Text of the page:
By Oleg Sukhov
Kyiv Post (26.10.2020) – https://bit.ly/35HysYc – A petition to liquidate the odious Kyiv Administrative District Court, headed by controversial judge Pavlo Vovk, on Oct. 26 collected the necessary 25,000 signatures on the site of the President’s Office.
Now President Volodymyr Zelensky must consider the petition and respond to it. Previously Zelensky has resisted demands to liquidate the court, saying he had no right to interfere in the judiciary.
The court has issued some of the most controversial rulings in Ukraine and triggered indignation from civil society. Vovk and other judges of the court have been charged with obstruction of justice and corruption – accusations that they deny.
The case is seen by civil society as one of the most egregious cases of judicial corruption and impunity. Top officials, prosecutors and judges have done their best to help Vovk and other suspects escape responsibility and keep their jobs.
“We ask the president of Ukraine to submit a bill on the liquidation of the court to the Verkhovna Rada… due to its loss of trust – specifically, because of wiretapped conversations of the court’s leadership published by the National Anti-Corruption Bureau of Ukraine (NABU) in July 2019 and July 2020,” reads the petition, which was initiated by journalist Danylo Mokryk. “(The tapes) prove deeply rooted corruption and the issuance of unlawful rulings at the court.”
The President’s Office did not respond to a request for comment.
Vovk corruption saga
In August 2019, the Prosecutor General’s Office charged Pavlo Vovk and other judges of his court with obstructing the work of the High Qualification Commission of Judges, issuing unlawful rulings and unlawfully interfering in the work of other judges.
However, Kyiv’s Shevchenkivsky Court rejected a motion to extend the Vovk investigation and ordered prosecutors to either close the case against the judges or send it to trial within five days. The prosecutors did not send it to trial, and the case stalled indefinitely after that.
In July 2020, the NABU resurrected the case and charged Vovk and other judges of his court with organized crime, usurpation of power, bribery and unlawful interference with government officials.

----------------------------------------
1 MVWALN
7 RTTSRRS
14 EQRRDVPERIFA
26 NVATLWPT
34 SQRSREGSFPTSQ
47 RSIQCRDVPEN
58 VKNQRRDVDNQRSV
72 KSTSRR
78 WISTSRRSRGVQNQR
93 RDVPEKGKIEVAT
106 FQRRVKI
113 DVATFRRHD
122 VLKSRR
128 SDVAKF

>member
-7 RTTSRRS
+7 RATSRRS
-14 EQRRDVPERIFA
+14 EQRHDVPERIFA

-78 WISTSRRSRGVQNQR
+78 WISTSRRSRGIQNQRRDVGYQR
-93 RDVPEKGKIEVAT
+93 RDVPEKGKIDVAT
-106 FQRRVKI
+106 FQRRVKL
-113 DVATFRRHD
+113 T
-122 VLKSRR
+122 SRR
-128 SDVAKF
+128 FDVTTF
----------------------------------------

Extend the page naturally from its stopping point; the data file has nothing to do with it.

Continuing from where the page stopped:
In August judge Serhiy Vovk of the Pechersk Court, Pavlo Vovk’s namesake, ordered the case to be transferred from the NABU to another body. Anti-corruption activists interpreted this as an effort to kill the case since the State Investigation Bureau, Security Service of Ukraine and the police, which may get the case, are politically dependent and are likely to bury the case.
The NABU has summoned Vovk and other judges of his court for interrogations but they have repeatedly ignored the summonses. In August the NABU had to put them on a wanted list.
On Sept. 1, the High Council of Justice also unanimously refused to suspend Vovk and other judges implicated in his case.
The council’s members are also implicated in the Vovk case. In wiretapped conversations released by the NABU, Vovk mentioned the involvement of Andrii Ovsiienko, head of the High Council of Justice, and council members Oleh Prudyvus, Pavlo Grechkivsky, Viktor Hryshchuk and Mykola Khudyk in his alleged bargains with the council. They did not respond to requests for comment.
On Oct. 12, judge Serhiy Vovk of the Pechersk Court also ordered the Prosecutor General’s Office to cancel the charges for Pavlo Vovk because they had been allegedly brought in violation of procedure.
Serhiy Vovk is controversial because he was charged with issuing an unlawful ruling in a civil case in 2015 and was temporarily suspended. In 2012 he sentenced then opposition politician Yuriy Lutsenko to four years in jail in a graft case that has been recognized by European and Ukrainian authorities as politically motivated.
The High Anti-Corruption Court was scheduled to consider bail for Vovk and Ihor Pohribichenko, a judge at Vovk’s court, on Oct. 22. However, both judges failed to show up for the hearing, and it was postponed until Oct. 29.
The Kyiv Administrative District Court has issued highly controversial rulings.
These include the suspension of acting Health Minister Ulana Suprun and the reinstatement of ex-State Fiscal Service Chief Roman Nasirov, who was charged with corruption.
According to the judicial watchdog Public Integrity Council, some of the judges of the Kyiv District Administrative Court do not meet integrity standards, but the High Qualification Commission of Judges has failed to dismiss or punish them.